The Book of Mormon: Another Testament of Jesus Christ The Book of Mormon discussion


31 views
Mormonism and Evolution

Comments Showing 1-28 of 28 (28 new)    post a comment »
dateDown arrow    newest »

Monkey Man Moses chapter 2 and Abraham chapter 4 in the Pearl of Great Price tell the story of how the Earth and all that is in it was created in seven days.

There are several places that say that humans were created:

"All men were created in the beginning after mine own image" (Ether 3:15)

"And I, God, said unto mine Only Begotten, which was with me from the beginning, Let us make man in our image, after our likeness; and it was so. And I, God, created man in mine own image, in the image of mine Only Begotten created I him, male and female created I them" (Book of Moses:2:26, 27)


Although the Latter-Day Saints corporation has no official stance on evolution, many Mormons have interpreted the above verses to mean that the Earth is less than 6,000 years old and that life was created by a god rather than evolved.

It seems pretty clear; According to the Book of Mormon, Evolution is a lie.


Matthew Carlson Precisely what do you mean by "Evolution?"


Monkey Man I'm not surprised you don't know that word.


Matthew Carlson You are being deliberately evasive and unnecessarily condescending. Precision is important. I want to know how you define the matter.


Monkey Man Go crack a science book. You might learn something.

And "unnecessarily condescending" coming from YOU is a laugh.


Matthew Carlson Fine, if you don't want to discuss it that's altright with me.


Monkey Man A certain amount of education (or ability to use Google) is presupposed.

If you wish to discuss whether or not belief in the Book of Mormon is antithetical to belief in evolution, I suggest you learn about both. Try your local high-school teacher (offer void in Texas and Arkansas).

Your Future Transitional Fossil,
Monkey


message 8: by Matthew (last edited Oct 12, 2010 08:09AM) (new) - rated it 5 stars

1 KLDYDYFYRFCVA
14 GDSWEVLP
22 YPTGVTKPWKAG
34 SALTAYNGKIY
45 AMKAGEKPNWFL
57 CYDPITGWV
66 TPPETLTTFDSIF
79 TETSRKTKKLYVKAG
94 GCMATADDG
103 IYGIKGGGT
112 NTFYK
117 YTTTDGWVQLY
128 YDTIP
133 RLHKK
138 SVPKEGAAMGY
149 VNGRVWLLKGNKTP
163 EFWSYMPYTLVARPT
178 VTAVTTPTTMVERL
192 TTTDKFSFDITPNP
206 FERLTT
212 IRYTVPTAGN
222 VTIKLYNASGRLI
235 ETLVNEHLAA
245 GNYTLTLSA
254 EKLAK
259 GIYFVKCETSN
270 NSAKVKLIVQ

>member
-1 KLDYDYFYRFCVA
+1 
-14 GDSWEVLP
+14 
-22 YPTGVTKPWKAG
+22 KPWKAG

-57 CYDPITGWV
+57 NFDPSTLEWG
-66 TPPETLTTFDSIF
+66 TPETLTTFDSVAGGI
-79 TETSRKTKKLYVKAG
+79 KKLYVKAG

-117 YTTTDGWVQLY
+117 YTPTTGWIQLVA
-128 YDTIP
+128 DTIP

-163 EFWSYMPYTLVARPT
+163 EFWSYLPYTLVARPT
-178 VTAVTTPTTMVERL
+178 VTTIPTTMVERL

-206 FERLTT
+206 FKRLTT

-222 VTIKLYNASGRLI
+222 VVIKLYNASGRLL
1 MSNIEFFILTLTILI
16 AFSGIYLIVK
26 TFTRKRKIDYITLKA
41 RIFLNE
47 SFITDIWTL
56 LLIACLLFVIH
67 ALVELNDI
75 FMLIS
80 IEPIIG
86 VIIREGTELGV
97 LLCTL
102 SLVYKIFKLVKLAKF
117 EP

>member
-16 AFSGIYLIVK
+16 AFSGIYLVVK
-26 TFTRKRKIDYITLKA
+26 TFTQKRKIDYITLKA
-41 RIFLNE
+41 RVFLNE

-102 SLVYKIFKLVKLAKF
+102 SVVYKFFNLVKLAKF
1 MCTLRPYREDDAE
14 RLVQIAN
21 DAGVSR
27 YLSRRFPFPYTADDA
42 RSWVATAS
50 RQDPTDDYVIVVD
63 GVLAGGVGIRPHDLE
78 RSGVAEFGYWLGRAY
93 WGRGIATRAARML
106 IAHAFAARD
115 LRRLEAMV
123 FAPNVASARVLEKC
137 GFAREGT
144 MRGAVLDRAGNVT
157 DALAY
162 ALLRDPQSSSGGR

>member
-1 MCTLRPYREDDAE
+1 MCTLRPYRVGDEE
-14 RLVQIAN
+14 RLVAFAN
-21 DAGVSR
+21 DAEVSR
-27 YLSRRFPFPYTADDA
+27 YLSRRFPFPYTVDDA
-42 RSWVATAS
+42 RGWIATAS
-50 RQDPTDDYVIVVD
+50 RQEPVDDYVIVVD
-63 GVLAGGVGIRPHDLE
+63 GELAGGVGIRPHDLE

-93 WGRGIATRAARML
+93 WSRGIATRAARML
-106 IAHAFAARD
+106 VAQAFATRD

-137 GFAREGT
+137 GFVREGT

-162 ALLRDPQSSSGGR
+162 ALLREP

Matthew Carlson Yeah, keep on tossing out the ad hominem's. They are so much more effective than merely responding to the question.

Interestingly you completely missed the careful manner in which I phrased the question itself. I did not ask "What is evolution" which might have justified all you aspersions related to my education. Rather, I asked "Precisely what do you mean by 'Evolution?'" This is a matter of clarification not education.


message 9: by Monkey (last edited Oct 12, 2010 12:49PM) (new) - rated it 1 star

Monkey Man It's a gambit to avoid the question, which you refuse to answer.

Nothing new to see here, folks! Just Matthew whining about his ego being bruised and trying to make this a personal issue rather than responding to the topic!

One of two things is happening here:
1. Matthew has read the links I posted above, but wants me to post a definition so he can nit-pick it.
2. He does not know how to click on a link and really has lived his entire life without learning about one of the most important theories of the last 200 years.

Tough choice.

Evolving,
Monkey


Matthew Carlson Actually this is a case of the fallacy of limited alternatives. It is actually neither 1 nor 2. It is in fact 3, I did not consider the links relevant to the matter as your response implies they are related to "education" or "ability" rather than evolution.

Nonetheless, I accessed the link you provided and would like to offer a summarized definition for your comment:

Evolution: The biological theory that animals and plants have their origin in other preexisting types and that the distinguishable differences are due to modifications in successive generations.

But of course with the understanding that not only do all "animals and plants have their origin in other preexisting types" but that all life has a common ancestry. Is that an accurate reflection of your understanding of the matter?